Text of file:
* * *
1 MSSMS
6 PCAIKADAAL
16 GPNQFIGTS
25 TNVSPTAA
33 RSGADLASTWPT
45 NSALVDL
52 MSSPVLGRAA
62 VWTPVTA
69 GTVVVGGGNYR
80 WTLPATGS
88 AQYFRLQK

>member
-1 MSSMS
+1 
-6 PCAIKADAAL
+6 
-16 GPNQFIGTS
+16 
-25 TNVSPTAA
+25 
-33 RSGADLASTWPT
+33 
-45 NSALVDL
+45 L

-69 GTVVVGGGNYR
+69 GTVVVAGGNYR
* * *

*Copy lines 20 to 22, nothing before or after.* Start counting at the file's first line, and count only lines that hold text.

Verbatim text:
+25 
-33 RSGADLASTWPT
+33 